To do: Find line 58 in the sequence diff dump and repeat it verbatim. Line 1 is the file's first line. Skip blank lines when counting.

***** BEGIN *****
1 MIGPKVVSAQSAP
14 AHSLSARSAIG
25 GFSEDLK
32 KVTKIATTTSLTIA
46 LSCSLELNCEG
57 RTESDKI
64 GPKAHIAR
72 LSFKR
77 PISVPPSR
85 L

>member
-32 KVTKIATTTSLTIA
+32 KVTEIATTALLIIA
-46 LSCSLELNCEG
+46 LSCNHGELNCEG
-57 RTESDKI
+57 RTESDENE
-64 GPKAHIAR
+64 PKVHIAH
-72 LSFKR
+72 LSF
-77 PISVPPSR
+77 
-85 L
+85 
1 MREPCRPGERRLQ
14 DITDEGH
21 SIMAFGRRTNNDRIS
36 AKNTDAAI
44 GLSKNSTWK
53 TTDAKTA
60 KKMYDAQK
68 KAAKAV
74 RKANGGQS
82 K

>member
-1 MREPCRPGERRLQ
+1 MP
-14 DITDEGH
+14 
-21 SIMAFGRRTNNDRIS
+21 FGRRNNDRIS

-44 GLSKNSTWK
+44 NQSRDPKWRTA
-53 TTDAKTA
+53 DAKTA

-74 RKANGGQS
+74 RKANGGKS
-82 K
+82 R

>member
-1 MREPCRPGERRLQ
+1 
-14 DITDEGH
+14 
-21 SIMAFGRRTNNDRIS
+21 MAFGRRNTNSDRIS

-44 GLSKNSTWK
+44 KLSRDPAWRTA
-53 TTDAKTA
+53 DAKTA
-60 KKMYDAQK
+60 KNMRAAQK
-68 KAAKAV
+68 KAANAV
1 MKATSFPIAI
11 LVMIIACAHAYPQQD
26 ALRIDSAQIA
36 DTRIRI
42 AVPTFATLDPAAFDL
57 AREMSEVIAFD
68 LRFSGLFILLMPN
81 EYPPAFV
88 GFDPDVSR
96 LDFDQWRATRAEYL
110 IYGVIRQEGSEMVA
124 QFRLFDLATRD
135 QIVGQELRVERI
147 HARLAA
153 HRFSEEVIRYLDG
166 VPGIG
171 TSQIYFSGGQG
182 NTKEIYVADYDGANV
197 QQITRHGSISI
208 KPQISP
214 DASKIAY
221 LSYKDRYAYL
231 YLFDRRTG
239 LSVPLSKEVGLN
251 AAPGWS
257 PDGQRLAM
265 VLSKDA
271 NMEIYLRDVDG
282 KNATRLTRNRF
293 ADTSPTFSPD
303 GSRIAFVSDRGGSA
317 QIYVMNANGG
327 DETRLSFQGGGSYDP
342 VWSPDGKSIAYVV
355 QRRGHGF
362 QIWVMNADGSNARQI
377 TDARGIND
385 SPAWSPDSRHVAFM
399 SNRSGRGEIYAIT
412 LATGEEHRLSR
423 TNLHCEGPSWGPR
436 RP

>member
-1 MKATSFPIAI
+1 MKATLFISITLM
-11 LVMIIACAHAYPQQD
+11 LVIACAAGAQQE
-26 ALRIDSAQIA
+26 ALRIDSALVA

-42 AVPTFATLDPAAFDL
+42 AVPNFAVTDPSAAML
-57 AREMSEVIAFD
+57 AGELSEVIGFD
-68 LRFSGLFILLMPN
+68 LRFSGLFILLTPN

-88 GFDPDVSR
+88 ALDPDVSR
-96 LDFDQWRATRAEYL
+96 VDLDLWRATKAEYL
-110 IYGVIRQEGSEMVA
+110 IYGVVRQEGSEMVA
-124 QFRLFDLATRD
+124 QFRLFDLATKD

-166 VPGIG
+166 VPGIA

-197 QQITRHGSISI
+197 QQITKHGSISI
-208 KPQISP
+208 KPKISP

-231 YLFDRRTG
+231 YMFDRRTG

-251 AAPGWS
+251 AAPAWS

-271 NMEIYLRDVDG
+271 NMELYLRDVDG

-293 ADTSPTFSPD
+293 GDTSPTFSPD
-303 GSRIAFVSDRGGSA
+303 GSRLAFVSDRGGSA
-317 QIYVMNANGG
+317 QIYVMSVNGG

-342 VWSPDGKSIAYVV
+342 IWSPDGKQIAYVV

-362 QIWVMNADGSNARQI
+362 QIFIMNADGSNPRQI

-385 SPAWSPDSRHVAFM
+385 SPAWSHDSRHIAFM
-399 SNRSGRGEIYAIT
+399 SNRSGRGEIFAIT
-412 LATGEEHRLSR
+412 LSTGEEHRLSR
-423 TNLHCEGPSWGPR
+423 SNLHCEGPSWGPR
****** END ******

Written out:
-44 GLSKNSTWK